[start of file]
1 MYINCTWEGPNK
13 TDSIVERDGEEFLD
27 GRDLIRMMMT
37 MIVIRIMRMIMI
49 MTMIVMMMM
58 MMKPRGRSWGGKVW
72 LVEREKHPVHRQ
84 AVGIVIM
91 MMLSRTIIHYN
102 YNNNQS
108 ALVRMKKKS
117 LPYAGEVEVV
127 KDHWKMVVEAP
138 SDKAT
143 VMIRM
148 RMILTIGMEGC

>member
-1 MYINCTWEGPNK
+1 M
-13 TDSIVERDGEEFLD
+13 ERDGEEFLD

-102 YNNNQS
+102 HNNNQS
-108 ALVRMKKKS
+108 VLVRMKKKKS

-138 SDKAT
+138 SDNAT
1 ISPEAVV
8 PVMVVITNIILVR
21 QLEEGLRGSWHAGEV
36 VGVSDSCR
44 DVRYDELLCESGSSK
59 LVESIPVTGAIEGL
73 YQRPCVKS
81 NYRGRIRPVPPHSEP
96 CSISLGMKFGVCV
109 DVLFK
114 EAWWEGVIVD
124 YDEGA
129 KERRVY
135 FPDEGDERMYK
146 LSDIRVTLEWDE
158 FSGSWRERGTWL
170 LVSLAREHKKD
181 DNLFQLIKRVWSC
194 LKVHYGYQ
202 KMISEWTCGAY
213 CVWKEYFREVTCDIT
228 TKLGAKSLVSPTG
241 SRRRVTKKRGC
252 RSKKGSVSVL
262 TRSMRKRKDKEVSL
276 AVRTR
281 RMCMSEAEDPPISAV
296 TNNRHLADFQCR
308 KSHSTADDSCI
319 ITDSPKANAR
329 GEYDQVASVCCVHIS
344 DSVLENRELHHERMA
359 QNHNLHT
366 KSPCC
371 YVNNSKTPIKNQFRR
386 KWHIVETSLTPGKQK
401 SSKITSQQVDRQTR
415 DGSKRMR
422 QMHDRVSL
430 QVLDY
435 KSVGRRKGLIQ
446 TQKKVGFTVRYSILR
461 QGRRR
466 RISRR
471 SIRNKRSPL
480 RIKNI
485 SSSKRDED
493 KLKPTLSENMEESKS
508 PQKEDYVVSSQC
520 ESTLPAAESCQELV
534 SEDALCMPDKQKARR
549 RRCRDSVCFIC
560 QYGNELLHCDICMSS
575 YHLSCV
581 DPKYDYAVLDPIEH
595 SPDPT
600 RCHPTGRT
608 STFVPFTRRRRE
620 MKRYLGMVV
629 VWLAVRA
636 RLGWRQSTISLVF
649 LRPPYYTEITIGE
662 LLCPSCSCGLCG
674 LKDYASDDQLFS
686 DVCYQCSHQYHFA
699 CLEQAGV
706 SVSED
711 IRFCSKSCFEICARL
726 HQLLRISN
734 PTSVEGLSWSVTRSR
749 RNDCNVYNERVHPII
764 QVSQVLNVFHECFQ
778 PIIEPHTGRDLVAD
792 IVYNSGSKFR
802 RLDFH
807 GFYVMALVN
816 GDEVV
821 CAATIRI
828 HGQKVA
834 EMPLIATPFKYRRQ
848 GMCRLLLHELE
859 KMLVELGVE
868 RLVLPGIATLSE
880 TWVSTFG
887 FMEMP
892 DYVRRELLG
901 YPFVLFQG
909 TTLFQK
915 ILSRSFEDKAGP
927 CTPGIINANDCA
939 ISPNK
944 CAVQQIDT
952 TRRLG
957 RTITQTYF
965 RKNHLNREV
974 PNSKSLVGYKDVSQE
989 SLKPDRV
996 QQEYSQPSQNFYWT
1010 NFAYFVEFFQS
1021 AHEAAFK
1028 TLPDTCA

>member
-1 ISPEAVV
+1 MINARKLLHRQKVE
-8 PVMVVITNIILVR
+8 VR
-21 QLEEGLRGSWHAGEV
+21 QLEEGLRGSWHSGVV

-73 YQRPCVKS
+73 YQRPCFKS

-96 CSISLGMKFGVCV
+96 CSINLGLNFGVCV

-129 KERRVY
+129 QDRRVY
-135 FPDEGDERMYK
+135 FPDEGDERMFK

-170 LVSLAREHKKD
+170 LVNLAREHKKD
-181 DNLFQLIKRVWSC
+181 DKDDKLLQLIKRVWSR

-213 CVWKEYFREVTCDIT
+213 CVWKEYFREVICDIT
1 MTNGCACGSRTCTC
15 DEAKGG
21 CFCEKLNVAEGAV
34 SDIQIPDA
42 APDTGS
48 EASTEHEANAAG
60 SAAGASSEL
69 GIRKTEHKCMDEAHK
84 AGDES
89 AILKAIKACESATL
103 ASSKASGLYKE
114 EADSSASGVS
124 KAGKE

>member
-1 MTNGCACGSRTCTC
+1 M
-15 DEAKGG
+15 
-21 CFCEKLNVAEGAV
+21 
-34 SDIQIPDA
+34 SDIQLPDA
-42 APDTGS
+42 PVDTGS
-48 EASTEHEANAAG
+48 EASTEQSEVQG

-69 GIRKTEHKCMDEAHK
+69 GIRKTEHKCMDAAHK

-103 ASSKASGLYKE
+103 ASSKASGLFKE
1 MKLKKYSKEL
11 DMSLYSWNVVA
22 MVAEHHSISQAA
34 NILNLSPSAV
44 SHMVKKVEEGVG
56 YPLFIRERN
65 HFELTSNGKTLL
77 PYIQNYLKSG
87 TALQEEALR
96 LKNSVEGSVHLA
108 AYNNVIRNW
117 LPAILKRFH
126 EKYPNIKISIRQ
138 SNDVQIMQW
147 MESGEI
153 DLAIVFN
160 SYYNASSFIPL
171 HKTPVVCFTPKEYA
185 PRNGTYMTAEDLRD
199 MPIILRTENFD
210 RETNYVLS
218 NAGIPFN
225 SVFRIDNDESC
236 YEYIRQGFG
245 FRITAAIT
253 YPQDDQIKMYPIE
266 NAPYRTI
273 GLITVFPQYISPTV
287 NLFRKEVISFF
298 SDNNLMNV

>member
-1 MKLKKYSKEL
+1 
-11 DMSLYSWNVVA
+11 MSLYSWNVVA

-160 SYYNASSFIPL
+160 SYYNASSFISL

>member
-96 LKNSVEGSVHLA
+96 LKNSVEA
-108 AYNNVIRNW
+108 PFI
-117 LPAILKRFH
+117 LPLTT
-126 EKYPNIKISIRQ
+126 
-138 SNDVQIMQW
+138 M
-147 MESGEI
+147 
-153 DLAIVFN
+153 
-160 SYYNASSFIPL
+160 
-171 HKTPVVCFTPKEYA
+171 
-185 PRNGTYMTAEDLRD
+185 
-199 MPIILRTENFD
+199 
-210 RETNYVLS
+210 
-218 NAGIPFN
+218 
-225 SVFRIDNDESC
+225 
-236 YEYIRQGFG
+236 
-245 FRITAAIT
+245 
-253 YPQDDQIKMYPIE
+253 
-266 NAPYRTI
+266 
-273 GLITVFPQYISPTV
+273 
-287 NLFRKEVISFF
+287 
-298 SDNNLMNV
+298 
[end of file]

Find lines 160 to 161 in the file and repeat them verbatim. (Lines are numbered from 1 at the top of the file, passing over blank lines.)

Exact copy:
103 ASSKASGLYKE
114 EADSSASGVS